In this case report, we described a younger patient with deafness, diabetes, and myopathy after kidney transplant. The diagnosis of mitochondrial diseases was difficult in this patient because there was no specific past medical history before transplant, and the symptoms of the adverse effects of immunosup­pressants and statins after transplant overlapped with those of mitochondrial diseases.

Diabetes mellitus is a known complication after transplantation. Many studies have reported that the incidence of hearing disturbances is more prevalent among those with versus those without diabetes.1-3 Diabetes-related hearing impairment has been positively correlated with old age, decreased estimated glomerular filtration rate (eGFR), and increased urine albumin-to-creatinine ratio.4,5 However, the associations with retinopathy and diabetic duration or severity have been inconclusive.6 Bilateral hearing loss seems to be associated more with diffuse or systemic exposure and with rarer and more severe forms of hearing loss. Most cases of diabetic hearing distur­bances present with mild degrees of hearing impairment. Therefore, the possibility of hearing loss impacting the quality of life is not very high in patients with diabetes.7 However, it may easily worsen when superimposed with other conditions that affect the hearing organs. Presenile sensorineural deafness is unusual in the general population.8 Retrospectively, when we reflected on our case, the patient had uncommon features such as presenile, bilateral severe hearing loss a short time after diabetes onset, low proteinuria without decreased eGFR, and severe myopathy, which supported the suspicion of other concomitant diseases, including a genetic disorder.

Mitochondrial diseases are a heterogeneous group of genetic disorders characterized by defective oxidative phosphorylation. Mitochondria play an important role in cellular energy supply, and the clinical symptoms can present in organs with high energy demands, such as the brain, skeletal muscles, endocrine pancreas, cochlea, kidney, and heart. Therefore, the symptoms overlap with those of a broad range of diseases. The clinical and genetic diversity of mitochondrial disease results in a complicated diagnostic process. The 3243A>G mutation in the mitochondrial genome is the most common cause of MELAS9 and is associated with renal involvement and conditions such as MIDD,10 myopathy, cardiomyopathy, macular dystrophy, and chronic, progressive external ophthalmoplegia.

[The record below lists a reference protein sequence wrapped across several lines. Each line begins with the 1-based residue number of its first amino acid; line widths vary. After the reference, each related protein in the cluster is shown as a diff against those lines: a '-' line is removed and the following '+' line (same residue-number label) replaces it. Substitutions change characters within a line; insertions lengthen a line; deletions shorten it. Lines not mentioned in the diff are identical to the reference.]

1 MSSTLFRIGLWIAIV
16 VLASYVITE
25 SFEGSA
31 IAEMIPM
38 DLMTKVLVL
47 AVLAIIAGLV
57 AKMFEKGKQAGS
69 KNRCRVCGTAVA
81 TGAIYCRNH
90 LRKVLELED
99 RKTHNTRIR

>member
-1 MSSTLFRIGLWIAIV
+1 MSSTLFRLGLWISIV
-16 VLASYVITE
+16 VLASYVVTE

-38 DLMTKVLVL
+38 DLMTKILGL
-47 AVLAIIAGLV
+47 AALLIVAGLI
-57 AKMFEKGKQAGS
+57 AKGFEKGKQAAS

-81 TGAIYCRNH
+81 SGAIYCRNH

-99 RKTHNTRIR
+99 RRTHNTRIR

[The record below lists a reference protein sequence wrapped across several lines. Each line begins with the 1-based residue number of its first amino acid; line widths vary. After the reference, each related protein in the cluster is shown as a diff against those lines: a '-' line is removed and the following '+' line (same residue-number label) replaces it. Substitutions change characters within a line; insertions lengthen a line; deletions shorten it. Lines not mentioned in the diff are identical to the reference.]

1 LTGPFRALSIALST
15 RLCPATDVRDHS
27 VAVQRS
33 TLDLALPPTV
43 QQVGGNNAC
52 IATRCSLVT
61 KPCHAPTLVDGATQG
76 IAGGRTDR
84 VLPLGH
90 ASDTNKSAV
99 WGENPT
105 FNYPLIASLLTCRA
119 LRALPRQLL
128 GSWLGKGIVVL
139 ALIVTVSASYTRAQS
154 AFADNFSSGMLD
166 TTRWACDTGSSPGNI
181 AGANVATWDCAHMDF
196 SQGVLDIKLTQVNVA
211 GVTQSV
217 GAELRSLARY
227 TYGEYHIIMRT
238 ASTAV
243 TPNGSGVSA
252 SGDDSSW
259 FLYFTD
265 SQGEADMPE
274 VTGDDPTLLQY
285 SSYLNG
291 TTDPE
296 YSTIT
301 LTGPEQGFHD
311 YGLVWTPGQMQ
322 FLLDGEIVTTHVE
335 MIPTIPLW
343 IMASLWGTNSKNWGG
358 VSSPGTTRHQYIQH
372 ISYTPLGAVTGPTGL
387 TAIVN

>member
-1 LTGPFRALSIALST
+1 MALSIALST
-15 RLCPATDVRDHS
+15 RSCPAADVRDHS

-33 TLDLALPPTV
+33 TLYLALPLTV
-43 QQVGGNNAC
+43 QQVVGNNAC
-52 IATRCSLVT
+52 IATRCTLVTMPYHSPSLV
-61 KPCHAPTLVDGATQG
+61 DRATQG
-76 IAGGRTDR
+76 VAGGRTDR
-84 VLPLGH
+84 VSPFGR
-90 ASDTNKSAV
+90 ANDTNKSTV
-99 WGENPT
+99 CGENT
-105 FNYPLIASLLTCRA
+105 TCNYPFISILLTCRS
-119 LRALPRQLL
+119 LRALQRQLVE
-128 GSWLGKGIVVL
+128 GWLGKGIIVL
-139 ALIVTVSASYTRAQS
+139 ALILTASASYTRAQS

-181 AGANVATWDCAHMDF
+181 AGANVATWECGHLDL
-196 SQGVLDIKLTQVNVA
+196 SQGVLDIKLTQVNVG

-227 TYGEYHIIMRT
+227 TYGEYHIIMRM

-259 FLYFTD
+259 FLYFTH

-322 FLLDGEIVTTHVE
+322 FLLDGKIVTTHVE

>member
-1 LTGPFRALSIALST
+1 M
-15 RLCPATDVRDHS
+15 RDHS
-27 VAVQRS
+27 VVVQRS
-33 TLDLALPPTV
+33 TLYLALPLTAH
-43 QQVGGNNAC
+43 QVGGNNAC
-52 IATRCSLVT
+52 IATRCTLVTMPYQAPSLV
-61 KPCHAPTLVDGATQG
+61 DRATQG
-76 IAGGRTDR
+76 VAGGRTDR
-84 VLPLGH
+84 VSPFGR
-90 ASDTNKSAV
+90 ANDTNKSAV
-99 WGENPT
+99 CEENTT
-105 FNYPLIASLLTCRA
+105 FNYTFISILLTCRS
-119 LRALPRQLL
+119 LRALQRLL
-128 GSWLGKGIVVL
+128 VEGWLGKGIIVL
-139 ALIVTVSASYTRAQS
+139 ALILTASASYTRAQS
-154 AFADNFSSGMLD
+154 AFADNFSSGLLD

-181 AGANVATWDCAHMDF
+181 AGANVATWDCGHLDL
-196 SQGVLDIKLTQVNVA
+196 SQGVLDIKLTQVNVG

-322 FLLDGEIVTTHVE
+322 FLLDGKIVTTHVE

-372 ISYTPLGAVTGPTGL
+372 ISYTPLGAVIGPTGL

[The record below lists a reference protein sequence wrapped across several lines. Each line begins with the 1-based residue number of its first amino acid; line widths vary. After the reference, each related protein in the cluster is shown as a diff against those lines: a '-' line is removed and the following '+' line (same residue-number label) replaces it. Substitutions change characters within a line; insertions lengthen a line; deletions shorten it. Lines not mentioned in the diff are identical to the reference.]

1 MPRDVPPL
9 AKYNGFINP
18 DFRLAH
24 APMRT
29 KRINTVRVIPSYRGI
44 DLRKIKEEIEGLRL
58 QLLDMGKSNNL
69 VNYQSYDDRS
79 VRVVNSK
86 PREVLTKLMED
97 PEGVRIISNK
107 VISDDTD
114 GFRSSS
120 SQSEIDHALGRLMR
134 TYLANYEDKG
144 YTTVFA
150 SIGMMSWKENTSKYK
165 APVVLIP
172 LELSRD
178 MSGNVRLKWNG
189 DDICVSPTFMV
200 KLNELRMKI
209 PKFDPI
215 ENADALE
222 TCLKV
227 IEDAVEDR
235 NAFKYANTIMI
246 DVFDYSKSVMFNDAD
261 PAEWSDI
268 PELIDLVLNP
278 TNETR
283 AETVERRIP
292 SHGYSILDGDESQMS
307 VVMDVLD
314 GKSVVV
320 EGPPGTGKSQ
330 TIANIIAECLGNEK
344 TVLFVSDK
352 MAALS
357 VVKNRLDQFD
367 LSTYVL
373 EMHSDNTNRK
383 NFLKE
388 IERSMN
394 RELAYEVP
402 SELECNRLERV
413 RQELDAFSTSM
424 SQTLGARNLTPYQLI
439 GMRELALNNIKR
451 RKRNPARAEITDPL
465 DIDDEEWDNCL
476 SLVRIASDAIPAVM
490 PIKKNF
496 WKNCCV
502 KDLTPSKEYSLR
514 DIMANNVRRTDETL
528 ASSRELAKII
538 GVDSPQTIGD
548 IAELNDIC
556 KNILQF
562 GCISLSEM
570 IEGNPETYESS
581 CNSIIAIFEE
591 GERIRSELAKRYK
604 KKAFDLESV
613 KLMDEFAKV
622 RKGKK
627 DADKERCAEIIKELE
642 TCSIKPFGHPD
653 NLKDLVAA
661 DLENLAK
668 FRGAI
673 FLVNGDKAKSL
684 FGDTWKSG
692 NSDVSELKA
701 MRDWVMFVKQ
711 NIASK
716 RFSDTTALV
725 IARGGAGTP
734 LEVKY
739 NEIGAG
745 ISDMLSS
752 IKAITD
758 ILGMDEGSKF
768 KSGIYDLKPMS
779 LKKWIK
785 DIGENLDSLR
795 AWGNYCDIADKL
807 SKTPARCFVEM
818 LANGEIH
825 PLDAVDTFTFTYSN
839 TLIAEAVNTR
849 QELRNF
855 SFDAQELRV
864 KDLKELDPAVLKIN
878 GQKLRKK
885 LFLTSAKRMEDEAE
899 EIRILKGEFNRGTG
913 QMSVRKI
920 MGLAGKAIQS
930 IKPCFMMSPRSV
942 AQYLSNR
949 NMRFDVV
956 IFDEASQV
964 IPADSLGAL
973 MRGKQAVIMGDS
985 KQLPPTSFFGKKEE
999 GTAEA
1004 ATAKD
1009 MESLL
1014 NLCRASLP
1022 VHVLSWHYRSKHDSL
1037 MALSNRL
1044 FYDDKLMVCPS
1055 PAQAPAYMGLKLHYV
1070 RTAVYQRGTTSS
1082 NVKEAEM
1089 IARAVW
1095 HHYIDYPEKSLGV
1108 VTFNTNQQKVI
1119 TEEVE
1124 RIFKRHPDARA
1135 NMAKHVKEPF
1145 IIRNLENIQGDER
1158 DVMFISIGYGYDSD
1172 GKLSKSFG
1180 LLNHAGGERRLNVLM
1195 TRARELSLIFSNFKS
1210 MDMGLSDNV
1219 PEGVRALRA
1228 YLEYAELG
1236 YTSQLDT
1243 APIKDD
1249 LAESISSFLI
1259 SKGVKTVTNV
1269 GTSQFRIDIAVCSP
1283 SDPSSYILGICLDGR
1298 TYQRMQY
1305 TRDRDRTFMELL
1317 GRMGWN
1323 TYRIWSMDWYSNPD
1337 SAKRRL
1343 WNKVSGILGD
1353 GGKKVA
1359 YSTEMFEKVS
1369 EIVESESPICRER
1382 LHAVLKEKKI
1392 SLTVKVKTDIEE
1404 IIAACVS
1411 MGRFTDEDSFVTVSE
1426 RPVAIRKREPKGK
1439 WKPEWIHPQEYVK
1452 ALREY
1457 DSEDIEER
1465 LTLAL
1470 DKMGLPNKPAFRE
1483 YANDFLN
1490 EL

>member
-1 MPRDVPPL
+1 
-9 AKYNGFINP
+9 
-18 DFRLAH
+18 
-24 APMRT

Our patient was diagnosed with mitochondrial disease 15 years after transplant. In many patients, there is no mitochondrial disease diagnosis prior to transplant. However, we should be aware of mitochondrial disease as an etiology for kidney failure. Some previous reports have described dual therapy such as treatment with prednisone and MMF, calcineurin inhibitors, or a mammalian target of rapamycin (mTOR) inhibitor, and treatment with mTOR inhibitors and MMF has successfully maintained kidney graft function in patients with mitochondrial diseases.11 Recent studies have shown that mitochondrial disease progression was improved in patients who switched from calcineurin inhibitors to mTOR inhibitors for immunosuppression.12 Accor­ding to several reports, the patients with mitochondrial diseases generally tolerated solid-organ transplant, and posttransplant complications, including organ rejection, were not a common occurrence.13

Diabetes mellitus and other symptoms following a kidney transplant can be overlooked as comp­lications after kidney transplant. However, patients without a known cause of their symptoms should be investigated, and appropriate consultation for other disease categories should be considered.


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Volume : 19
Issue : 7
Pages : 736 - 738
DOI : 10.6002/ect.2020.0505


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From the Department of Internal Medicine, College of Medicine, Gachon University, Incheon, Korea
Acknowledgements: The authors have not received any funding or grants in support of the presented research or for the preparation of this work and have no declarations of potential conflicts of interest.
Corresponding author: Hyun Hee Lee, Department of Internal Medicine, College of Medicine, Gachon University, 21, Namdong-daero, 774 beon-gil, Namdong-gu, Incheon, 21565, Republic of Korea
Phone: +82 32 460 3431
E-mail: lhh90@gilhospital.com